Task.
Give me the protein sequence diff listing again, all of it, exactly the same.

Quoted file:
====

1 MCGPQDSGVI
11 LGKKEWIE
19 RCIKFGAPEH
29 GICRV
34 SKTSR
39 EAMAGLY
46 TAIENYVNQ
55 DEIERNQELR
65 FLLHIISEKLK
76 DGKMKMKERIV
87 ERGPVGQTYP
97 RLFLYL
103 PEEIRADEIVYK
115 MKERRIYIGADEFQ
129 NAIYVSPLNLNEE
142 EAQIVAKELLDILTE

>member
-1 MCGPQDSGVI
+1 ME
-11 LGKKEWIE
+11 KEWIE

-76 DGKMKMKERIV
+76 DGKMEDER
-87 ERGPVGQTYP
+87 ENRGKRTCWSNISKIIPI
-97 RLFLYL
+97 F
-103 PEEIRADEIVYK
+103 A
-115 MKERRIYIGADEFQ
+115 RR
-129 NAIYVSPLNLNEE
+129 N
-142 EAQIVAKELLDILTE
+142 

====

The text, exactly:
1 MCGPQDSGVI
11 LGKKEWIE
19 RCIKFGAPEH
29 GICRV
34 SKTSR
39 EAMAGLY
46 TAIENYVNQ
55 DEIERNQELR
65 FLLHIISEKLK
76 DGKMKMKERIV
87 ERGPVGQTYP
97 RLFLYL
103 PEEIRADEIVYK
115 MKERRIYIGADEFQ
129 NAIYVSPLNLNEE
142 EAQIVAKELLDILTE

>member
-1 MCGPQDSGVI
+1 ME
-11 LGKKEWIE
+11 KEWIE

-76 DGKMKMKERIV
+76 DGKMEDER
-87 ERGPVGQTYP
+87 ENRGKRTCWSNISKIIPI
-97 RLFLYL
+97 F
-103 PEEIRADEIVYK
+103 A
-115 MKERRIYIGADEFQ
+115 RR
-129 NAIYVSPLNLNEE
+129 N
-142 EAQIVAKELLDILTE
+142 